I often drive down Portway, the Roman road that leads to Salisbury and beyond, and with the right CD playing, a trance like state is induced as the landscape flows past. There is something about landscape, movement and music that work together perfectly, and the popularity of road movies is hardly surprising. Two of my favourite road films are ‘Radio On’ (Chris Petit, 1979) and ‘Badlands’ (Terence Malick, 1973), both of which exploit brilliantly the way music, landscape and movement can establish a state of mind. For those who have not seen these films, the plots are quickly summarised. In ‘Radio On’, Robert, a disc jockey, drives from London to Bristol to investigate the mysterious death of his brother. On the way he meets a series of strange and dislocated characters, and the film ends in frustration and doubt. In ‘Badlands’, an American film set in the 1950s, Kit, a twentysomething drifter who fancies himself as a rebel James Dean, takes off on a killing spree across the mid-west with Holly, an impressionable teenage girl. With the law closing in on them, they head off the road towards the badlands of Montana. Visually the films are very different. Petit takes us on a black and white trip down Westway and the M4. Tower blocks alternate with waterlogged countryside, shabby backstreets and, in the film’s final moments, a huge and horrible quarry. ‘Badlands’, by contrast, is gorgeous to look at, infused throughout with a dreamlike beauty. But essentially both films work in the same way, each director using landscape and music to allow us to enter the mindset of his characters. The grandeur of the American west complements Kit’s perception of himself as a hero of myth. And Robert’s half-life (he deejays in a biscuit factory) is underscored by the bleakness of the world around him. Then there is the music. In ‘Radio On’, an edgy New Wave soundtrack creates a mood of aggressive disenchantment. Robert sips beer in a roadside bar as Wreckless Eric belts out ‘Whole Wide World’. In another pub we hear Lene Lovich’s ‘Lucky Number’ (not so lucky for Robert, as moments later he is decked by a pool player whose arm he has jogged). Ian Dury consoles the workers in the biscuit factory with ‘Sweet Gene Vincent’. In ‘Badlands’ too music is used to reveal different psychological states. The film’s leitmotif – Carl Orff’s ‘Gassenhauer’ – has an otherworldly quality in keeping with Kit and Holly’s diminishing grasp of reality. And the naivety of their romance is hauntingly portrayed when, with their options running out, they waltz together in the headlights of Kit’s stolen Cadillac to Nat ‘King’ Cole’s ‘A Blossom Fell”. I have never owned a car with SatNav, but I have never been without a CD player, and the idea of a long drive without music is just not on. Soon I shall be driving down another Roman road, Ermin Way, en route from Cirencester to Cheltenham. What will I be listening to? I am happy to let you know in due course. But it is worth noting that ‘Land Observations’ has now joined my in-car collection.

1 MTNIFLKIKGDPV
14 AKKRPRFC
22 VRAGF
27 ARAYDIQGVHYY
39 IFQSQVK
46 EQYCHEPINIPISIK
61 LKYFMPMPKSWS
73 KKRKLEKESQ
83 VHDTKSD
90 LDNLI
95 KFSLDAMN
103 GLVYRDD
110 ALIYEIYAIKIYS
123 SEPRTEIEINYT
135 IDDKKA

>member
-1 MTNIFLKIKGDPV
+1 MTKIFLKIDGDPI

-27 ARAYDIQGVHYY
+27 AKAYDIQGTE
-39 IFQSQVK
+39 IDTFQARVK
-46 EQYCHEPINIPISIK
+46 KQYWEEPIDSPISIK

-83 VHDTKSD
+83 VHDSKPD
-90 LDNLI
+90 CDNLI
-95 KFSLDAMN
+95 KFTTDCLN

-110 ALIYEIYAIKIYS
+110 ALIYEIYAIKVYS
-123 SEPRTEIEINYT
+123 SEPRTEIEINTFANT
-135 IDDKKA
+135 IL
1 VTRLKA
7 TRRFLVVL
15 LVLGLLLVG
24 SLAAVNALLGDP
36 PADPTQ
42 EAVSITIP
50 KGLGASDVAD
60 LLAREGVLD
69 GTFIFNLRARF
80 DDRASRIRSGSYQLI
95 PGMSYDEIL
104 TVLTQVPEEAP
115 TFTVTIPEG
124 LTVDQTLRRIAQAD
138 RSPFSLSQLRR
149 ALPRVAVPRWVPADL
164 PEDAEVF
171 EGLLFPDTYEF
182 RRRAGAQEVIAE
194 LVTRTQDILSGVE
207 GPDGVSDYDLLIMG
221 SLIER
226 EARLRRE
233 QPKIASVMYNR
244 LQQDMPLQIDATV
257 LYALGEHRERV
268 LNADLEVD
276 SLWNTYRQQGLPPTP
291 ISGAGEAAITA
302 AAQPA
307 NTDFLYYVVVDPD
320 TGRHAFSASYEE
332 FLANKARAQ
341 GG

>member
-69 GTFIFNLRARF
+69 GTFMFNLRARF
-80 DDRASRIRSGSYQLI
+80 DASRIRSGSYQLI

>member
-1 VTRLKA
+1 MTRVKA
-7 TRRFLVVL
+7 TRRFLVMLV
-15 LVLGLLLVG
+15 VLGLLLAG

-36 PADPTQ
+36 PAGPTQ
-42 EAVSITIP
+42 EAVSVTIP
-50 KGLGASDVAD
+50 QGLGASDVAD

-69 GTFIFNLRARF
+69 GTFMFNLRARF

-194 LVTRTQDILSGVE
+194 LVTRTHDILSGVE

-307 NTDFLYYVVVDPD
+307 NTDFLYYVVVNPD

DJ ROBERTS 2013